Shop Training Timelines Must Change

Automotive & HD Business Management Articles.
Bob Greenwood. July 9, 2014. ( over 7 years ago ) 1,503 views

Many progressive shop owners are seeking out the right training for their shop whether it’s technical training or business development and are prepared to write the cheque, and if needed, send them to the USA for the right training.

 Our CANADIAN issue is that too many shop owners fail to plan their business so the right training can get done in any timely manner. We, as an industry, basically shut training down for one half of March with March break which is fragmented across the country, May as too busy, June, July and August are staff holidays, too busy in October and November, December is getting ready for Christmas.

 So what does that leave? January, February, April, and September. How are we going to stay up to date with only these months to keep the entire shop properly trained?

 Working on the Education Committee of the AutoCare Association (formerly AAIA) in the USA, I have a great respect as to HOW they look at shop training. It is an all year event down there. They constantly tell me, “Bob, you just plan for it”.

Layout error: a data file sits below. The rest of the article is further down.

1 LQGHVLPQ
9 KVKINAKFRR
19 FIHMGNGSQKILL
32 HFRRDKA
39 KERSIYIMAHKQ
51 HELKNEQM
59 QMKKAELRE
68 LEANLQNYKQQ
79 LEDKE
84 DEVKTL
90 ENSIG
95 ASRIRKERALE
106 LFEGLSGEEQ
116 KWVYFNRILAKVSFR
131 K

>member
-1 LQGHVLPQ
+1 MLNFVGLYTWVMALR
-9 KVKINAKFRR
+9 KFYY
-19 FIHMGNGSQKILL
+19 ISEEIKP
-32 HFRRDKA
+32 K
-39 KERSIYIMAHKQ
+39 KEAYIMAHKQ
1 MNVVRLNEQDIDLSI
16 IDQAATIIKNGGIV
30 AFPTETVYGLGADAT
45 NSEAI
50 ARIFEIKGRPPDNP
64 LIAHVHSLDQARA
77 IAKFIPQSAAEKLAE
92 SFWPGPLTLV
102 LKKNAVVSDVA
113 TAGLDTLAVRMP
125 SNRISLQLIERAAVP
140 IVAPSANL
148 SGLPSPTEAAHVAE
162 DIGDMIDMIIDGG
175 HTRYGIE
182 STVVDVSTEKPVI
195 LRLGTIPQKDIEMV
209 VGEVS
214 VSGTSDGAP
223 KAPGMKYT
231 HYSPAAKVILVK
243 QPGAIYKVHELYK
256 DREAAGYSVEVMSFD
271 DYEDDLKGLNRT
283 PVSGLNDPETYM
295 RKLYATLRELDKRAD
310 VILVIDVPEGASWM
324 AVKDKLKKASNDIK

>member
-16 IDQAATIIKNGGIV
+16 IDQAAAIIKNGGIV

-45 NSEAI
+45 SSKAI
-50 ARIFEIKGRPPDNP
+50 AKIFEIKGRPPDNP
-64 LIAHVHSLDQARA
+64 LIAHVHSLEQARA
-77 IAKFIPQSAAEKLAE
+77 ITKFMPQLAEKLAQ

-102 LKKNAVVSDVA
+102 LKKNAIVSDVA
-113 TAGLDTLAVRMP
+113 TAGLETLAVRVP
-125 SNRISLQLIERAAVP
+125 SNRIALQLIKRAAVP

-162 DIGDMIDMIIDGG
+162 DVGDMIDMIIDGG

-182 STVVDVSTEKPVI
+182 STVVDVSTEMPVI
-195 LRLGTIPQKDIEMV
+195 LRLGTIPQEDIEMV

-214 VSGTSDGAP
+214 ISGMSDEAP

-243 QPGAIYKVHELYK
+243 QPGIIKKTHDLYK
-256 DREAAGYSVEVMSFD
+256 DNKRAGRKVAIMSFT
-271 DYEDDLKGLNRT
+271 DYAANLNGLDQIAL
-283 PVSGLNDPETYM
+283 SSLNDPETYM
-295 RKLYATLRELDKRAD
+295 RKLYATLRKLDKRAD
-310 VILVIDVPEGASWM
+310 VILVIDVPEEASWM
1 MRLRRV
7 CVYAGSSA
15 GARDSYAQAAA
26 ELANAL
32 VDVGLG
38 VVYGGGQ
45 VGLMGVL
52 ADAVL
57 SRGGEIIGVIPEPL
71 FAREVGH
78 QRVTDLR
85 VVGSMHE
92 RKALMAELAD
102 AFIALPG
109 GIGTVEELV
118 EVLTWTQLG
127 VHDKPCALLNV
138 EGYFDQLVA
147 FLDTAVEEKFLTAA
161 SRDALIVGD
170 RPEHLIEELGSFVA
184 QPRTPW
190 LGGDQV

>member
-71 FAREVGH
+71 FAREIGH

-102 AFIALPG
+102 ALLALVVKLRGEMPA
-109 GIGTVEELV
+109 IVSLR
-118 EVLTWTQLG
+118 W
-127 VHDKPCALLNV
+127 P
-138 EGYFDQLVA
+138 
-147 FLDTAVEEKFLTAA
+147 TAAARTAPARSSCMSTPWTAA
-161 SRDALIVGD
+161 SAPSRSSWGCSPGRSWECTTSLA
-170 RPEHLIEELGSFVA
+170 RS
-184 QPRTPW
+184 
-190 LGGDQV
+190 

Why can we not do that? One reason is that we are under staffed and when the shop is under staffed, how do you get everyone trained properly and in a timely manner?

 Courses can be planned by instructors when they know there is a demand for them. You, as a shop owner should be contacting instructors to get registered for their next course and if there is enough demand for a certain month, they will make it happen. Nothing can happen until a shop actually registers and makes that commitment. The instructing companies cannot read your mind, so shop management just sits back and waits until someone approaches them about a course and then due to poor planning, the shop manager sits back to think about it with no commitment and wonders why courses are not happening.

 If you have a proper and feasible solution to this national problem please, let me know and we will make sure the Industry becomes aware of it.

 This will be our biggest downfall as to why shops close in this country. Lack of profitability due to a lack of training coupled with not having the ability to attract and retain the right people in the business. “Management” must take this responsibility seriously and stop pointing the finger.

Bob Greenwood

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Bob Greenwood
Surrey, British Columbia, Canada